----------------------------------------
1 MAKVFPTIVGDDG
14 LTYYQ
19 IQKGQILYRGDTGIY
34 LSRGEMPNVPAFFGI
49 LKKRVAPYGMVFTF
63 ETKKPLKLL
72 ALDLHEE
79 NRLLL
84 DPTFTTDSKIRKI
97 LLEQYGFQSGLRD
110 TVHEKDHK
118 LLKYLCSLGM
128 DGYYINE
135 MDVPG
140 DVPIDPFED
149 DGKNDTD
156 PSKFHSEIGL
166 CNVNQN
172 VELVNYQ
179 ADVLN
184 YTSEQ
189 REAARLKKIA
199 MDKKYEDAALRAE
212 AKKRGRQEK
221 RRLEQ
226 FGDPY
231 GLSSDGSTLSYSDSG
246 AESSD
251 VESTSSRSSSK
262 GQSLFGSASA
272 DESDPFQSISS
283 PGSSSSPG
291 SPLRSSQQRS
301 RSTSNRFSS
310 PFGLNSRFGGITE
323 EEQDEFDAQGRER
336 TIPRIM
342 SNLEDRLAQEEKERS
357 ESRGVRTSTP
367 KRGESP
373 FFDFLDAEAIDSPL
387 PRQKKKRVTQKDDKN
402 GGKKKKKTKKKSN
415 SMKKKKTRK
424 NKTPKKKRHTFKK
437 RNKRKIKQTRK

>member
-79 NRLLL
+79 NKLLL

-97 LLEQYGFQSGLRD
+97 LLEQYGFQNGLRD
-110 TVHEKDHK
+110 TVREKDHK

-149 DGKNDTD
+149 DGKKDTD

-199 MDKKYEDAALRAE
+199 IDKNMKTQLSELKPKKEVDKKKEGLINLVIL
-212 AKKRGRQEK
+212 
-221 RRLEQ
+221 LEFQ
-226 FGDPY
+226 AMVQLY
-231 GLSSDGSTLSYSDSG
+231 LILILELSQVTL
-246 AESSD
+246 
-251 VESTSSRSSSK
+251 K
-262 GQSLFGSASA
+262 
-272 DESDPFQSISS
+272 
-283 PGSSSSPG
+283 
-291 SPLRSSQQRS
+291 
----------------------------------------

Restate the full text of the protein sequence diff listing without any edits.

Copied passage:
1 MAKVFPTIVGDDG
14 LTYYQ
19 IQKGQILYRGDTGIY
34 LSRGEMPNVPAFFGI
49 LKKRVAPYGMVFTF
63 ETKKPLKLL
72 ALDLHEE
79 NRLLL
84 DPTFTTDSKIRKI
97 LLEQYGFQSGLRD
110 TVHEKDHK
118 LLKYLCSLGM
128 DGYYINE
135 MDVPG
140 DVPIDPFED
149 DGKNDTD
156 PSKFHSEIGL
166 CNVNQN
172 VELVNYQ
179 ADVLN
184 YTSEQ
189 REAARLKKIA
199 MDKKYEDAALRAE
212 AKKRGRQEK
221 RRLEQ
226 FGDPY
231 GLSSDGSTLSYSDSG
246 AESSD
251 VESTSSRSSSK
262 GQSLFGSASA
272 DESDPFQSISS
283 PGSSSSPG
291 SPLRSSQQRS
301 RSTSNRFSS
310 PFGLNSRFGGITE
323 EEQDEFDAQGRER
336 TIPRIM
342 SNLEDRLAQEEKERS
357 ESRGVRTSTP
367 KRGESP
373 FFDFLDAEAIDSPL
387 PRQKKKRVTQKDDKN
402 GGKKKKKTKKKSN
415 SMKKKKTRK
424 NKTPKKKRHTFKK
437 RNKRKIKQTRK

>member
-79 NRLLL
+79 NKLLL

-97 LLEQYGFQSGLRD
+97 LLEQYGFQNGLRD
-110 TVHEKDHK
+110 TVREKDHK

-149 DGKNDTD
+149 DGKKDTD

-199 MDKKYEDAALRAE
+199 IDKNMKTQLSELKPKKEVDKKKEGLINLVIL
-212 AKKRGRQEK
+212 
-221 RRLEQ
+221 LEFQ
-226 FGDPY
+226 AMVQLY
-231 GLSSDGSTLSYSDSG
+231 LILILELSQVTL
-246 AESSD
+246 
-251 VESTSSRSSSK
+251 K
-262 GQSLFGSASA
+262 
-272 DESDPFQSISS
+272 
-283 PGSSSSPG
+283 
-291 SPLRSSQQRS
+291 